Key inspection report Care homes for older people Name: Address: Magnolia House Care Home Lyme Road Axminster Devon EX13 5BH     The quality rating for this care home is:   two star good service A quality rating is our assessment of how well a care home is meeting the needs of the people who use it. We give a quality rating following a full review of the service. We call this full review a ‘key’ inspection. Lead inspector: Sue Dewis     Date: 0 3 0 3 2 0 1 0 This is a review of quality of outcomes that people experience in this care home. We believe high quality care should • • • • • Be safe Have the right outcomes, including clinical outcomes Be a good experience for the people that use it Help prevent illness, and promote healthy, independent living Be available to those who need it when they need it. The first part of the review gives the overall quality rating for the care home: • • • • 3 2 1 0 stars - excellent stars - good star - adequate star - poor There is also a bar chart that gives a quick way of seeing the quality of care that the home provides under key areas that matter to people. There is a summary of what we think this service does well, what they have improved on and, where it applies, what they need to do better. We use the national minimum standards to describe the outcomes that people should experience. National minimum standards are written by the Department of Health for each type of care service. After the summary there is more detail about our findings. The following table explains what you will see under each outcome area. Outcome area (for example Choice of home) These are the outcomes that people staying in care homes should experience. that people have said are important to them: They reflect the things This box tells you the outcomes that we will always inspect against when we do a key inspection. This box tells you any additional outcomes that we may inspect against when we do a key inspection. This is what people staying in this care home experience: Judgement: This box tells you our opinion of what we have looked at in this outcome area. We will say whether it is excellent, good, adequate or poor. Evidence: This box describes the information we used to come to our judgement. Care Homes for Older People Page 2 of 28 We review the quality of the service against outcomes from the National Minimum Standards (NMS). Those standards are written by the Department of Health for each type of care service. Copies of the National Minimum Standards – Care Homes for Older People can be found at www.dh.gov.uk or bought from The Stationery Office (TSO) PO Box 29, St Crispins, Duke Street, Norwich, NR3 1GN. Tel: 0870 600 5522. Online ordering from the Stationery Office is also available: www.tso.co.uk/bookshop The mission of the Care Quality Commission is to make care better for people by: • Regulating health and adult social care services to ensure quality and safety standards, drive improvement and stamp out bad practice • Protecting the rights of people who use services, particularly the most vulnerable and those detained under the Mental Health Act 1983 • Providing accessible, trustworthy information on the quality of care and services so people can make better decisions about their care and so that commissioners and providers of services can improve services. • Providing independent public accountability on how commissioners and providers of services are improving the quality of care and providing value for money. Reader Information Document Purpose Author Audience Further copies from Copyright Inspection report Care Quality Commission General public 0870 240 7535 (telephone order line) © Care Quality Commission 2010 This publication may be reproduced in whole or in part in any format or medium for non-commercial purposes, provided that it is reproduced accurately and not used in a derogatory manner or in a misleading context. The source should be acknowledged, by showing the publication title and © Care Quality Commission 2010. www.cqc.org.uk Internet address Care Homes for Older People Page 3 of 28 Information about the care home Name of care home: Address: Magnolia House Care Home Lyme Road Axminster Devon EX13 5BH Telephone number: Fax number: Email address: Provider web address: Name of registered provider(s): Name of registered manager (if applicable) Ms Melissa Salter Type of registration: Number of places registered: care home 20 Magnolia House Care Home Limited Conditions of registration: Category(ies) : Number of places (if applicable): Under 65 old age, not falling within any other category physical disability Additional conditions: The maximum number of service users who can be accommodated is 20 The Registered Person may provide the following category of service only Care Home only Code PC to service users of either gender whose primary care needs on admission to the home are within the following category Old Age not falling in any other category Code OP Date of last inspection Brief description of the care home Magnolia House is a large detached house on a main road on the outskirts of Axminster town centre. It provides accommodation and personal care for up to 20 people over retirement age who may also have a physical disability. Care Homes for Older People Page 4 of 28 Over 65 20 0 0 0 Brief description of the care home It cannot offer nursing care other than that which local community nursing services can provide. The car park and entrance to the home (with ramp access available) are at the rear of the building. There are well-tended gardens here, with seating provided for people to sit and enjoy the views. The majority of bedrooms are on the ground floor, with some on the first floors. Most are for single occupancy, with two available for double occupancy. A stair lift is provided for access to most but not all first floor rooms. Three bedrooms have en suite bath and toilet facilities. A dining room and lounge are also on the ground floor. The second floor is used for staff accommodation. At the time of this inspection fees were up to £500 weekly. General information about fees and fair terms of contracts can be accessed from the Office of Fair Trading web site at www.oft.gov.uk. A copy of the most recent inspection report is available upon request from the homes office. Care Homes for Older People Page 5 of 28 Summary This is an overview of what we found during the inspection. The quality rating for this care home is: Our judgement for each outcome: two star good service Choice of home Health and personal care Daily life and social activities Complaints and protection Environment Staffing Management and administration peterchart Poor Adequate Good Excellent How we did our inspection: This unannounced visit took place over 8 hours, one day at the beginning of March 2010, as part of our usual inspection programme. This was our first visit to the home since the change in providers in September 2009. The home had been notified that a review of the home was due and had been asked to complete and return an AQAA (Annual Quality Assurance Assessment). This shows us how the home has managed the quality of the service provided over the previous year. It also confirms the dates of maintenance of equipment and what policies and procedures are in place. Information from this document was used to write this report. Although only one inspector undertook this inspection, throughout the report there will be reference to what we found and what we were told. This is because the report is written on behalf of the Care Quality Commission (CQC). Care Homes for Older People Page 6 of 28 During the inspection 3 people were case tracked. This involves looking at peoples individual plans of care, and, where possible speaking with the person and staff who care for them. This enables the Commission to better understand the experience of everyone living at the home. As part of the inspection process CQC likes to ask as many people as possible for their opinion on how the home is run. We sent questionnaires out to some people living at the home, some healthcare professionals and some staff. At the time of writing the report, responses had been received from 8 people living at the home, 3 of which had been completed with help from relatives, 3 GPs and 10 staff. Their comments and views have been included in this report and helped us to make a judgement about the service provided. During the inspection 2 people living at the home were spoken with individually, 3 in a group setting, 2 staff, 2 relatives the owner and the manager. We also observed the interaction between the people living at the home and those who care for them throughout the day. A tour of the communal areas of the building was made and a sample of records was looked at, including medications, care plans and staff files. All key standards were inspected. Two concerns had been raised with the Commission prior to this Key Inspection Visit and these were discussed with the provider and the manager. The provider and manager further investigated these issues following this visit and the results were forwarded to the Commission. The concerns related to staffing issues, the time taken to answer call bells and the care of one individual. No evidence was found to support any of these concerns. Concerns were also raised over the quality of the fabric of the environment. The provider has only recently taken over the home and is aware of the refurbishment needed and is implementing a programme to address this. This report is based on a sample of the evidence available during our inspection process. It does not provide a comprehensive risk assessment of the home. Registered persons are reminded that it is their responsibility to assess and manage risks in accordance with the Care Homes Regulations 2001 ( Health and Social Care Act 2008 (Regulated Activities) Regulations 2009) and other relevant legislation. Care Homes for Older People Page 7 of 28 What the care home does well: What has improved since the last inspection? What they could do better: No requirements were made at this visit and only minor recommendations have been made. These were discussed with the manager during the visit and were: ensuring care plans are more person centred, focusing on what people can do rather than what they cant; ensuring that evaluation sheets provide evidence where care needs are being met; ensuring moving and handling plans contain an assessment of the ability of the Care Homes for Older People Page 8 of 28 individual to understand and follow instructions; ensuring the social history document My Life Story is fully completed for everyone. Also the programme of refurbishment needs to continue and include the fitting of appropriate window restraints, thermostatic valves to hot water taps and redecoration of the communal areas of the home. If you want to know what action the person responsible for this care home is taking following this report, you can contact them using the details on page 4. The report of this inspection is available from our website www.cqc.org.uk. You can get printed copies from enquiries@cqc.org.uk or by telephoning our order line 0870 240 7535. Care Homes for Older People Page 9 of 28 Details of our findings Contents Choice of home (standards 1 - 6) Health and personal care (standards 7 - 11) Daily life and social activities (standards 12 - 15) Complaints and protection (standards 16 - 18) Environment (standards 19 - 26) Staffing (standards 27 - 30) Management and administration (standards 31 - 38) Outstanding statutory requirements Requirements and recommendations from this inspection Care Homes for Older People Page 10 of 28 Choice of home These are the outcomes that people staying in care homes should experience. They reflect the things that people have said are important to them: People are confident that the care home can support them. This is because there is an accurate assessment of their needs that they, or people close to them, have been involved in. This tells the home all about them and the support they need. People who stay at the home only for intermediate care, have a clear assessment that includes a plan on what they hope for and want to achieve when they return home. People can decide whether the care home can meet their support and accommodation needs. This is because they, or people close to them, have been able to visit the home and have got full, clear, accurate and up to date information about the home. If they decide to stay in the home they know about their rights and responsibilities because there is an easy to understand contract or statement of terms and conditions between them and the care home that includes how much they will pay and what the home provides for the money. This is what people staying in this care home experience: Judgement: People using this service experience good quality outcomes in this area. We have made this judgement using a range of evidence, including a visit to this service. Information about the home is available to help people make an informed choice about whether to move in. The admission procedure ensures that there is a proper assessment prior to people moving into the home, and that they can be assured that their care needs can be met. Evidence: There is a Statement of Purpose, Service User Guide and Brochure available to people thinking of moving into the home. Seven of the eight people who returned surveys to us, indicated that they felt they had enough information before moving into the home to help them decide if the home was the right place for them. The eighth person didnt know. The AQAA (Annual Quality Assurance Assessment) submitted prior to the visit indicates that the home will be producing a brochure and that they hope to make the Service User Guide and the Statement of Purpose for the home available in differing formats. Care Homes for Older People Page 11 of 28 Evidence: Seven of the eight people who returned survey forms to us indicated that they had received a contract, the eighth person didnt know. The files of three people living in the home were looked at. The manager told us the procedure that she follows when people are referred to her for possible admission to the home. We were told that this included giving people information about the home, inviting the person to visit the home and possibly stay at the home, as well as visiting them to complete a pre-admission assessment. Only one of the three files we looked at showed a detailed assessment that had been completed prior to the person moving into the home, and this was for the most recent admission. This detailed assessment enables staff to determine whether the needs of the individual can be successfully met by the home. The other files were for individuals that had been admitted prior to the new providers taking over the home and they showed very little evidence that detailed pre-admission assessments had been carried out. The home does not provide intermediate care. Care Homes for Older People Page 12 of 28 Health and personal care These are the outcomes that people staying in care homes should experience. They reflect the things that people have said are important to them: People’s health, personal and social care needs are met. The home has a plan of care that the person, or someone close to them, has been involved in making. If they take medicine, they manage it themselves if they can. If they cannot manage their medicine, the care home supports them with it, in a safe way. People’s right to privacy is respected and the support they get from staff is given in a way that maintains their dignity. If people are approaching the end of their life, the care home will respect their choices and help them feel comfortable and secure. They, and people close to them, are reassured that their death will be handled with sensitivity, dignity and respect, and take account of their spiritual and cultural wishes. This is what people staying in this care home experience: Judgement: People using this service experience good quality outcomes in this area. We have made this judgement using a range of evidence, including a visit to this service. Everyone who lives at the home has a care plan which provides staff with information to enable them to meet peoples health and personal care needs on a day to day basis. The management of medication is good and helps ensure people are protected from the risk of not receiving their prescribed medication. Evidence: All people living at the home have an individual plan of care. We looked at the care files for three people during this visit. The care files were comprehensive and sections included an initial assessment and a full care plan. The files also contained detailed risk assessments covering a range of topics including falls, leaving the building unescorted, tissue viability and moving and handling. However, the moving and handling plans that were seen say that a client handling assessment form should be completed prior to the plan being drawn up, but none of these forms had been completed. The moving and handling plans need to Care Homes for Older People Page 13 of 28 Evidence: contain more detailed assessment of the individual and should assess issues such as the persons ability to understand and follow any instructions given to them by the staff. There was good evidence to show that care plans are reviewed monthly and some signatures to show that people were involved in reviewing their plans. Care plans set out the persons problems (needs), the goal to be achieved, and the action staff need to take to ensure the needs are met. The directions to staff were very general and the same for several people. This gives the impression that the behaviour rather than the individual has been focused on, and that everyone will be dealt with in the same manner. There was some discussion with the manager about making the care plans more person centered and moving the focus of care plans away from problems towards peoples strengths, for example looking at what people can do rather than what they cant. However, we did see one pen picture, written in the persons own words, about how they like to receive personal care and how they like to spend their day. This provides good individualised information for staff and are being kept in the persons bedroom. The manager told us that they hope to get a pen picture written for everyone. Evaluations (recordings) were non-judgemental and showed that people are thought of as individuals. However,while there were some good recordings seen, the information does not always evidence that needs identified on the care plan have been met. For example, we saw a lot of no problems recorded giving the impression that only peoples problems were looked at. However, we did see some good recordings that detailed how people had spent their day. Information about visits from chiropodists, district nurses and doctors are recorded in individual care plans, showing clear evidence that people are supported to maintain access to specialist medical services. Surveys were received from 3 GPs and all indicated that the home sought advice about improving peoples well-being and monitored peoples health needs appropriately. One GP commented that they seem to care for my patients very well. Medication administration was well managed and policies and procedures relating to this area were in place. We were told and records show that staff who administer medications have received training that tested their competency. Staff were seen administering medication appropriately. Records show that medicines are counted when received into the home. MAR Care Homes for Older People Page 14 of 28 Evidence: (Medication Administration Record) sheets show that where people had been prescribed creams and ointments there is a record kept in their bedrooms of the application of these topical creams. Containers are marked with the date of opening, which reduces the risk of people having creams applied that are past their expiry date and therefore ineffective. All of the people seen during this visit were treated with respect by the staff, their right to privacy was upheld and personal care was offered in a discreet manner. All bedroom doors have recently been replaced and are now fitted with locks. Staff were seen knocking on doors before entering and we heard staff speaking with people in a kindly, friendly way. People we spoke with were very happy with the care they receive and were especially happy with the staff saying that everyone was very good. The AQAA (Annual Quality Assurance Assessment) submitted prior to the visit indicates that in order to improve the service the home intends to provide a ground floor shower room and to invite Representatives to be present at care plan reviews. Care Homes for Older People Page 15 of 28 Daily life and social activities These are the outcomes that people staying in care homes should experience. They reflect the things that people have said are important to them: Each person is treated as an individual and the care home is responsive to his or her race, culture, religion, age, disability, gender and sexual orientation. They are part of their local community. The care home supports people to follow personal interests and activities. People are able to keep in touch with family, friends and representatives. They are as independent as they can be, lead their chosen lifestyle and have the opportunity to make the most of their abilities. People have nutritious and attractive meals and snacks, at a time and place to suit them. There are no additional outcomes. This is what people staying in this care home experience: Judgement: People using this service experience good quality outcomes in this area. We have made this judgement using a range of evidence, including a visit to this service. A good range of social outings and activities are available, and there is good daily variation for people living in the home. Menus are well balanced and alternatives are always on offer. Evidence: Each of the three care files we looked at also contained a document called My Life Story which gave information on the persons social history and likes and dislikes. Not all areas were completed on the three files we looked at so their value was limited by the information in each one. Each My Life Story also contained an evaluation sheet which detailed what activity the individual had participated in and how much they had enjoyed it. We saw that people had enjoyed playing dominoes, watching movies, doing exercises and attending Holy Communion. On the day of the visit there was an activity session taking place in the lounge. People enjoyed gentle exercises followed by a quiz. Those we spoke with after the session told us how much they looked forward to the sessions and how there was always something different for them to do. Care Homes for Older People Page 16 of 28 Evidence: Information on activities and entertainment on offer through the week is displayed on the noticeboard as well as being given to people individually to keep in their room. We saw evidence that people had been on outings to pantos and that there were plans for trips on a canal boat, and to Dartmoor and Longleat. There are regular clothes shows where people can buy new clothes and a weekly shop, where people can buy sweets. The manager told us that a world cruise was being planned for the following week, when the home would visit a different country each day and the home would be decorated and food would be cooked relating to the place they were visiting. A monthly newsletter and regular meetings helps keep people informed of things going on in the home and encourages them to talk about any issues they wish to raise. The manager told us that she has had contact with the Axminster Senior Forum and is trying to encourage them to get involved with the home, she is also making links with Age Concern. We spoke with two visitors to the home who were both very pleased with the care their relative receives. They also told us that the staff were very approachable and that they are always made welcome when they visit. One person said that they thought it was lovely that the manager knew her name and always spoke with her. They also said that the home keeps them informed about any concerns with their relatives health. We looked at how people are offered choices during the day. The manager told us that staff were encouraged to offer people choices as much as possible and especially in relation to meals. People are told what is on offer for the main meal and then given options if they dont want the main meal. Menus are normally drawn up on a four weekly rota with input through the residents meetings. The manager said that she is planning to put weekly menus on the dining tables. The AQAA (Annual Quality Assurance Assessment) submitted prior to the visit indicates that in order to improve the service the home intends to provide activities training for staff, to encourage people living at the home to form a forum and hold regular meetings and to encourage people to use the local hydrotherapy pool. Care Homes for Older People Page 17 of 28 Complaints and protection These are the outcomes that people staying in care homes should experience. They reflect the things that people have said are important to them: If people have concerns with their care, they or people close to them know how to complain. Any concern is looked into and action taken to put things right. The care home safeguards people from abuse and neglect and takes action to follow up any allegations. People’s legal rights are protected, including being able to vote in elections. This is what people staying in this care home experience: Judgement: People using this service experience good quality outcomes in this area. We have made this judgement using a range of evidence, including a visit to this service. There is a good complaints procedure and people can be confident that their concerns will be listened to. Robust procedures are in place to ensure that people are protected from abuse. Evidence: There is a clear and simple complaints procedure displayed in the hallway. There is no formal complaints file kept at the moment as no complaints have been raised with the home. Any moans and groans are dealt with as they arise and no record is kept. Everyone we spoke with was clear about who they would speak with if they were unhappy about anything and felt sure that their concerns would be dealt with. Although one person who returned a survey form said they didnt know how to make a formal complaint, everyone said that there was someone at the home who they could speak with. Visitors that we spoke with were confident that any concerns would be dealt with right away. The Commission has recently received two concerns about the home and these were discussed with the provider and the manager. The concerns related to staffing issues, the time taken to answer call bells and the care of one individual. The provider and manager further investigated these issues following this visit and the results were forwarded to the Commission. No evidence was found to support any of these concerns. Concerns were also raised over the quality of the fabric of the environment. Care Homes for Older People Page 18 of 28 Evidence: The provider has only recently taken over the home and is aware of the refurbishment needed and is implementing a programme to address this. The home has a range of policies and procedures in place relating to the recognition and prevention of abuse of people living at the home. Records show, and staff told us that they had received training in Safeguarding Adults issues. Both staff that we spoke with were able to discuss different forms of abuse and said that they would report any suspicions they had to the manager. They were also able to tell us who they would report any concerns to, outside of the home, if necessary. The AQAA (Annual Quality Assurance Assessment) submitted prior to the visit indicates that in order to improve the service the home intends to provide the complaints procedure in a variety of formats. Care Homes for Older People Page 19 of 28 Environment These are the outcomes that people staying in care homes should experience. They reflect the things that people have said are important to them: People stay in a safe and well-maintained home that is homely, clean, pleasant and hygienic. People stay in a home that has enough space and facilities for them to lead the life they choose and to meet their needs. The home makes sure they have the right specialist equipment that encourages and promotes their independence. Their room feels like their own, it is comfortable and they feel safe when they use it. This is what people staying in this care home experience: Judgement: People using this service experience good quality outcomes in this area. We have made this judgement using a range of evidence, including a visit to this service. The home provides a comfortable and safe environment for those living in, working at and visiting the home. Evidence: A full tour of all the communal areas of the home and some of the individual bedrooms were looked at. The home is comfortably furnished and has a homely atmosphere. However, the home is looking very tired at the moment and the new providers have a refurbishment plan in place to address several areas, including decorations, new furnishings, adding an extension and putting in a passenger lift. There is level access to the outside of the premises and the pleasant well maintained garden. At present there are no thermostatic control valves fitted to hot water taps. However, there is a programme in place to ensure these are fitted to all taps. Currently there are some restrictors fitted to windows but the provider has identified that they are inadequate and plans to replace them all within a month. All areas of the home were clean, well ventilated and there were no unpleasant odours. There is a range of aids and adaptations available to help people living in the home be as mobile and independent as possible. These include grab rails, raised toilet seats, hoists and an assisted bath. Care Homes for Older People Page 20 of 28 Evidence: All bedrooms are of a good size and have been personalised to suit the taste of the individual. The laundry area has suitable and functional equipment installed and has an impervious floor covering to minimise the risk of cross contamination. One person indicated on their survey form that they were unhappy with the way laundry is managed at the home commenting that the home could do better by Returning laundry marked with owners name and to follow up missing articles. Staff confirmed that disposable gloves and aprons were available to them in order to minimise the risk of cross infection and we saw them being used and disposed of appropriately. Staff also confirmed and records show that they have received training in this area. The AQAA (Annual Quality Assurance Assessment) submitted prior to the visit indicates that in order to improve the service the home intends to upgrade the environment of the home and to provide a sensory garden area. Care Homes for Older People Page 21 of 28 Staffing These are the outcomes that people staying in care homes should experience. They reflect the things that people have said are important to them: People have safe and appropriate support as there are enough competent staff on duty at all times. They have confidence in the staff at the home because checks have been done to make sure that they are suitable to care for them. Their needs are met and they are cared for by staff who get the relevant training and support from their managers. There are no additional outcomes. This is what people staying in this care home experience: Judgement: People using this service experience good quality outcomes in this area. We have made this judgement using a range of evidence, including a visit to this service. A wide range of training is provided and the numbers and skill mix of staff on duty are sufficient to meet the needs of people currently living at the home. Recruitment procedures are robust and ensure that people who may be unsuitable to work with vulnerable people are not employed at the home. Evidence: On the day of the visit there were 16 people living at the home. On duty during this time were the manager, 4 care staff, and 2 ancillary staff (kitchen staff and a maintenance person). People that were spoken with felt that there were enough staff at the home to meet their needs. Visitors told us that there always seemed to be plenty of staff around. Staff were praised by people living at the home and their visitors telling us that staff were always lovely and helpful and couldnt wish for things to be nicer. Others commented via survey forms that the home employs good staff and care is good. Staff that we spoke with told us about how they care for people living at the home and were able to describe the individual needs of people and how they are met on a day to day basis. Staff spoke with warmth about the people they care for and told us how much they enjoyed working at the home and how much things had improved since the new provider took over. Care Homes for Older People Page 22 of 28 Evidence: Three staff files were looked at. All files contained all the required information including satisfactory CRB (Criminal Records Bureau) checks, two written references and proof of identity. This ensures that people are protected from the risk of harm by staff who may be unsuitable to work with vulnerable adults. Staff receive training in a variety of ways, including distance learning and in-house. Records show and staff confirmed that they have received a variety of training including, Care and Administration of Medicines, Caring for People with Dementia, Infection Control and Diet and Nutrition. We were told that training in Food Hygiene and First Aid is to be arranged. The AQAA (Annual Quality Assurance Assessment) submitted by the manager shows that 10 staff currently have an NVQ (National Vocational Qualification) level 2 or above. One staff member commented (via a survey form) that There has been a lot of training since the new manager came, both in-house and external and even e-learning on the computer!!!. Care Homes for Older People Page 23 of 28 Management and administration These are the outcomes that people staying in care homes should experience. They reflect the things that people have said are important to them: People have confidence in the care home because it is led and managed appropriately. People control their own money and choose how they spend it. If they or someone close to them cannot manage their money, it is managed by the care home in their best interests. The environment is safe for people and staff because appropriate health and safety practices are carried out. People get the right support from the care home because the manager runs it appropriately with an open approach that makes them feel valued and respected. The people staying at the home are safeguarded because it follows clear financial and accounting procedures, keeps records appropriately and ensures their staff understand the way things should be done. They get the right care because the staff are supervised and supported by their managers. This is what people staying in this care home experience: Judgement: People using this service experience good quality outcomes in this area. We have made this judgement using a range of evidence, including a visit to this service. The home is well managed and has robust management systems in place to check the quality of the services and facilities provided. This results in practices that promote and safeguard the health, safety and welfare of people who live and work in the home. Evidence: The home is managed by Melissa Salter who has many years of relevant experience of working with the elderly and has been a registered manager of another home. She holds an NVQ level 4 (National Vocational Qualification) and has also obtained the Registered Managers Award (both of these are recommended qualifications for managers of care services). The Responsible Individual and Director of Care for the home also hold these qualifications. Staff, people living at the home and visitors that we spoke with all complimented the manager saying that she was approachable and dealt quickly with any issues that arose. During the visit we saw many staff and people living at the home come to the office to speak with Melissa and they were dealt with in a polite, efficient and Care Homes for Older People Page 24 of 28 Evidence: respectful manner. The manager told us that there was no-one living at the home that is subject to a deprivation of liberty authorisation and we saw no evidence to show that anyone living at the home is having their liberty deprived without an authorisation. The home has a good range of methods for checking the quality of the care provided by the home. Regular meetings are held, and questionnaires have recently been sent to people living at the home and their relatives in order to obtain their views on the home. We were told that a report will be prepared following the return of questionnaires that will detail any areas for improvement and show how they will be addressed. The procedure for dealing with individuals finances is robust, records were well maintained with 2 signatures being obtained for all transactions. The AQAA (Annual Quality Assurance Assessment) submitted prior to the visit, provided evidence that Magnolia House complies with health and safety legislation in relation to the maintenance of equipment, storage of hazardous substances, health and safety checks and risk assessments. Policies and procedures are not always inspected during the visit but the information provided on the AQAA helps us form a judgement as to whether the home has the correct policies to keep people living and working at the home safe. Information provided by the home, evidenced that policies and procedures are in place and along with risk assessments are reviewed regularly and updated where necessary, to ensure they remain appropriate and reduce risks to people living and working at the home. So that the risk of burning from hot surfaces is minimised all radiators within the home are covered. All windows above ground floor level are to be fitted with suitable restrictors, in order to minimise the risk of anyone falling from these windows and all hot water taps will be fitted with thermostats to minimise the risk of people being scalded. Care Homes for Older People Page 25 of 28 Are there any outstanding requirements from the last inspection? Yes £ No R Outstanding statutory requirements These are requirements that were set at the previous inspection, but have still not been met. They say what the registered person had to do to meet the Care Standards Act 2000, Care Homes Regulations 2001 and the National Minimum Standards. No. Standard Regulation Requirement Timescale for action Care Homes for Older People Page 26 of 28 Requirements and recommendations from this inspection: Immediate requirements: These are immediate requirements that were set on the day we visited this care home. The registered person had to meet these within 48 hours. No. Standard Regulation Requirement Timescale for action Statutory requirements These requirements set out what the registered person must do to meet the Care Standards Act 2000, Care Homes Regulations 2001 and the National Minimum Standards. The registered person(s) must do this within the timescales we have set. No. Standard Regulation Requirement Timescale for action Recommendations These recommendations are taken from the best practice described in the National Minimum Standards and the registered person(s) should consider them as a way of improving their service. No Refer to Standard Good Practice Recommendations 1 2 7 7 You are recommended to provide more evidence that identified care needs are being met. You are recommended to ensure moving and handling plans contain sufficient detail about the individuals ability to understand and follow any instructions. You are recommended to look at ways to make care plans more person centred and for them to focus on what people can do rather than what they cant. You are recommended to ensure the document My Life Story is fully completed for all individuals. You are recommended to continue with the refurbishment programme for the home. 3 7 4 5 12 19 Care Homes for Older People Page 27 of 28 Helpline: Telephone: 03000 616161 Email: enquiries@cqc.org.uk Web: www.cqc.org.uk We want people to be able to access this information. If you would like a summary in a different format or language please contact our helpline or go to our website. Copyright © (2009) Care Quality Commission (CQC). This publication may be reproduced in whole or in part, free of charge, in any format or medium provided that it is not used for commercial gain. This consent is subject to the material being reproduced accurately and on proviso that it is not used in a derogatory manner or misleading context. The material should be acknowledged as CQC copyright, with the title and date of publication of the document specified. Care Homes for Older People Page 28 of 28 - Please note that this information is included on www.bestcarehome.co.uk under license from the regulator. Re-publishing this information is in breach of the terms of use of that website. Discrete codes and changes have been inserted throughout the textual data shown on the site that will provide incontrovertable proof of copying in the event this information is re-published on other websites. The policy of www.bestcarehome.co.uk is to use all legal avenues to pursue such offenders, including recovery of costs. You have been warned!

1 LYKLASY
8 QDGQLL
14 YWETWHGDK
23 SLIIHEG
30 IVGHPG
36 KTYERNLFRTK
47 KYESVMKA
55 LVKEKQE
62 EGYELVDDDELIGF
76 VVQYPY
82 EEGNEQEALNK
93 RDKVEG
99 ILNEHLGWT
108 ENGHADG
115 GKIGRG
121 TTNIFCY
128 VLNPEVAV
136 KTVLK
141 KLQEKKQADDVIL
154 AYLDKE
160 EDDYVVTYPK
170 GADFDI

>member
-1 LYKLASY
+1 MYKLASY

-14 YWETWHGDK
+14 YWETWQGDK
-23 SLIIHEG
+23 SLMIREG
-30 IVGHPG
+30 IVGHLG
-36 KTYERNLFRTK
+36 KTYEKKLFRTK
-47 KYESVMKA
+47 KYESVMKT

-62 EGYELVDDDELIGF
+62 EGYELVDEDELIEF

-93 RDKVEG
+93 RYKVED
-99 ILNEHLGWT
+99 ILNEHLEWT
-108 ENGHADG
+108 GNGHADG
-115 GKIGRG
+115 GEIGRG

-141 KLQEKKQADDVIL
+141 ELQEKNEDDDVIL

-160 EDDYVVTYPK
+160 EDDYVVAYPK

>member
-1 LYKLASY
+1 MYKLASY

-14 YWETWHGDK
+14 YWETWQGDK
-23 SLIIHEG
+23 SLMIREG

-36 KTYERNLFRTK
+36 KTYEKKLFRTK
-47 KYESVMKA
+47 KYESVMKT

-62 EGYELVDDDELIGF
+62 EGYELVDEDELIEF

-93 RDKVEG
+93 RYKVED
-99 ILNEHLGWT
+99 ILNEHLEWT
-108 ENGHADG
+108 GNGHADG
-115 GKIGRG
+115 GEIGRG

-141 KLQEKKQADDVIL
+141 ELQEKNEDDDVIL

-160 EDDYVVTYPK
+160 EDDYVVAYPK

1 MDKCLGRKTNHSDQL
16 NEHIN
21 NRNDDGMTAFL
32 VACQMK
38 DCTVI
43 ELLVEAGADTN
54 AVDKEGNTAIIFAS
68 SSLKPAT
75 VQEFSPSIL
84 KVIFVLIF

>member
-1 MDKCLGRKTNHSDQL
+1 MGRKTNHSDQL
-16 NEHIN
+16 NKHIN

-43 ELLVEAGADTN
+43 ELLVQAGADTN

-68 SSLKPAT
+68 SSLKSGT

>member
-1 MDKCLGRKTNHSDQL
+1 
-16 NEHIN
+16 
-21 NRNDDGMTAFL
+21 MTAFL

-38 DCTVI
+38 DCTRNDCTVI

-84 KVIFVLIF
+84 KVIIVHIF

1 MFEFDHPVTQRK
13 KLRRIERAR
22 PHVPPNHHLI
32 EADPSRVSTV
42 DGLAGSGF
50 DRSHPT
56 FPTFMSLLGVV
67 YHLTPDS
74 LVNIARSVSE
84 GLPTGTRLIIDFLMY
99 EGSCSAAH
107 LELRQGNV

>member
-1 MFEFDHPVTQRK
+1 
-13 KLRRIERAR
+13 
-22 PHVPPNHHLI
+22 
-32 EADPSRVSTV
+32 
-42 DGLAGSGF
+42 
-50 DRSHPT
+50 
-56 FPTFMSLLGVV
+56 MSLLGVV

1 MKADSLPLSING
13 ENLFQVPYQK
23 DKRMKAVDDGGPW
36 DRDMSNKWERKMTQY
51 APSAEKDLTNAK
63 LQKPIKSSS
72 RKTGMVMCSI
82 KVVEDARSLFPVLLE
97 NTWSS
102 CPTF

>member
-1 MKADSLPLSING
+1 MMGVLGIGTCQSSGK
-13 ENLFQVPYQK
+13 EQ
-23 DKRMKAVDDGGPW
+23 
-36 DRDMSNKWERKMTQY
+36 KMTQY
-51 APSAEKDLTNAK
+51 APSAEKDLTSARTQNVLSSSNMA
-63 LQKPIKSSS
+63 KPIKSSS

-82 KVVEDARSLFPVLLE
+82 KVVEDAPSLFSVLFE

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Magnolia House Care Home 03/03/10